Back pain guidelines endorse giving advice to enable people to self-manage and continue normal activities. Little is known however, about the content of advice that clinicians give and this project aimed to identify the advice given by clinicians to patients with back pain at their initial consultation.
A secondary analysis was conducted with 25 audio-recordings and transcriptions of consultations between patients with back pain and physiotherapists in a primary care outpatients department. Using a Framework approach, the data were coded and analysed to identify the content of advice given and mode of delivery.
The mean duration of consultation was 38 min 59 s (range 26:21-53:16). Advice was given in 88% (n = 22/25) of consultations and 96% included additional exercise instruction. Cognitive reassurance was evident, focussing on getting people confident to ‘move your back’ despite pain and encouraging active lifestyle changes. Beyond reassurance and discussion to enhance confidence, the key topics of advice given were: activity promotion; postural changes; practical self-help advice regarding ways to sit; pain-management advice including medication and using heat. Gaps were identified in the advice given, most notably there was a lack of specificity relating to the frequency and duration of recommended tasks and activities.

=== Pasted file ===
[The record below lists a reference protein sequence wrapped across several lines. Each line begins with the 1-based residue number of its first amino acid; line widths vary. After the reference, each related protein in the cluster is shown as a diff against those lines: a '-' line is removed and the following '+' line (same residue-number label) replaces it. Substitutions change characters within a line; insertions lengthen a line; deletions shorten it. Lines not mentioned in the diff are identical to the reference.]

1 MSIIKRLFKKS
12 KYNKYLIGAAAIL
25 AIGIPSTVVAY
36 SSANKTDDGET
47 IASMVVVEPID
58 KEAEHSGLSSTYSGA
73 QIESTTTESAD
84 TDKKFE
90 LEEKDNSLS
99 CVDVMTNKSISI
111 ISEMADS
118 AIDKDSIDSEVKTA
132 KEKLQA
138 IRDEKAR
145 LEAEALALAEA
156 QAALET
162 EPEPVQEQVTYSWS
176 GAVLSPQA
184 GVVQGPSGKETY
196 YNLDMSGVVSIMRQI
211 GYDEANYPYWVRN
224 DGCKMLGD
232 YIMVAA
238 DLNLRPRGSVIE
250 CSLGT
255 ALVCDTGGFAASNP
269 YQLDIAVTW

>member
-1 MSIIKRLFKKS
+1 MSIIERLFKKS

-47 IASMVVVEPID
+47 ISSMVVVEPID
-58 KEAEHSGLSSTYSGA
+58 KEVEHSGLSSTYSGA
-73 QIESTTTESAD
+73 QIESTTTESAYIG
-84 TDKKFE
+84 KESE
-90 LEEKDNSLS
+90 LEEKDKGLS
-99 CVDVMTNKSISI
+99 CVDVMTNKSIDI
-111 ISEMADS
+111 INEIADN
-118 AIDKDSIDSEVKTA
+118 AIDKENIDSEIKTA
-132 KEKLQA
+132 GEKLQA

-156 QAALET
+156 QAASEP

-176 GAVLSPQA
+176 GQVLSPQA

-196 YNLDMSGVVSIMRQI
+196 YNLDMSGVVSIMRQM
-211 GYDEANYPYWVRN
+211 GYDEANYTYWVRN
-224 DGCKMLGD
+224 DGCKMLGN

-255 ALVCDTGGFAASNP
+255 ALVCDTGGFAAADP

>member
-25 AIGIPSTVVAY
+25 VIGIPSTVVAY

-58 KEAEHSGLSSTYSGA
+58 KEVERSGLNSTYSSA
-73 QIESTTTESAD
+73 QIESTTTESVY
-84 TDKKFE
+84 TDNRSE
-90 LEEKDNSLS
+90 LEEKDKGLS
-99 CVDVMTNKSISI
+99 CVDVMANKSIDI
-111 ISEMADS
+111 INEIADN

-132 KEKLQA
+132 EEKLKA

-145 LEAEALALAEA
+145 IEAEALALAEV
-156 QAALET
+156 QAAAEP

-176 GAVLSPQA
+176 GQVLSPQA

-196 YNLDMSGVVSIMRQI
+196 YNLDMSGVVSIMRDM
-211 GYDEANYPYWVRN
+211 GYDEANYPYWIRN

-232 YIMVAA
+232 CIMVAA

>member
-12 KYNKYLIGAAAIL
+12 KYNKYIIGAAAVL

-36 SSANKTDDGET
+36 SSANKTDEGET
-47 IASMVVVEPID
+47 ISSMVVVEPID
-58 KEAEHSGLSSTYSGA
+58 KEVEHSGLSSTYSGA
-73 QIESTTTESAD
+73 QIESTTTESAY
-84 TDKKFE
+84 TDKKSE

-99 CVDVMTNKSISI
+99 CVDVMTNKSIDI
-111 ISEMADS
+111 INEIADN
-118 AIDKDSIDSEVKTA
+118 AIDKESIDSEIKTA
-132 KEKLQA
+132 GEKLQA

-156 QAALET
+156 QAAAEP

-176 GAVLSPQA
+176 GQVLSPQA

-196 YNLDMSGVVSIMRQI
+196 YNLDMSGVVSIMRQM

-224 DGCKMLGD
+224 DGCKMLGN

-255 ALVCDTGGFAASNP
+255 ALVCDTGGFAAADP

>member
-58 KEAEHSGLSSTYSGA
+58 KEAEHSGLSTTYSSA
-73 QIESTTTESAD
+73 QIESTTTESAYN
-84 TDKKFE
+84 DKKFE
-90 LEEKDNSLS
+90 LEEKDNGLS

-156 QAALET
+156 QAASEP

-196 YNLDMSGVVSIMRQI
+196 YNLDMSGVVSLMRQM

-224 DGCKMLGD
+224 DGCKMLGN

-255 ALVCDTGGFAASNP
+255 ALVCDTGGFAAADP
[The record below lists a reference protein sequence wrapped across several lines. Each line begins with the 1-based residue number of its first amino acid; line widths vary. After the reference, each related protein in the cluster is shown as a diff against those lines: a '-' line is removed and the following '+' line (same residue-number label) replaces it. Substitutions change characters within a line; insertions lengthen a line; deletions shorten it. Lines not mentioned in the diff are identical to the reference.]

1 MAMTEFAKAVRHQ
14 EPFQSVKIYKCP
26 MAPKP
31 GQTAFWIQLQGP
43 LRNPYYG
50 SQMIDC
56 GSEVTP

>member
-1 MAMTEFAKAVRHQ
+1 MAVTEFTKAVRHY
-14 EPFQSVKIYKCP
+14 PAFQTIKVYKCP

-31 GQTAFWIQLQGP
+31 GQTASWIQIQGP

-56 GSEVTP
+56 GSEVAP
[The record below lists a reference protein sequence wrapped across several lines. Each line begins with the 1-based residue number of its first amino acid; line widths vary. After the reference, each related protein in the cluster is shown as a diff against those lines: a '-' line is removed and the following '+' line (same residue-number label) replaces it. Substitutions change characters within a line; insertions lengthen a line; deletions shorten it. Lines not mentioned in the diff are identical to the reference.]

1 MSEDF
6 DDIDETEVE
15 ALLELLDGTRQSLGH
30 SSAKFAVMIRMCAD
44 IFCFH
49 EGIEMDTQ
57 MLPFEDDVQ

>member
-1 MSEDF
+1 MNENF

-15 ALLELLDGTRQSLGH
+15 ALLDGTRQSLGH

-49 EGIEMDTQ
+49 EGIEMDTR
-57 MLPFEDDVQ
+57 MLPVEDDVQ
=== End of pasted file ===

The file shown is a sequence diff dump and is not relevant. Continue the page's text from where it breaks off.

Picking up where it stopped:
Advice and reassurance are integral to enabling people to self-manage their back pain. It is important to avoid contradictory and unhelpful messages. Despite its importance, little is known about the advice offered by clinicians during initial back pain consultations highlighting the need for guidance to be patient-centred and tailored.

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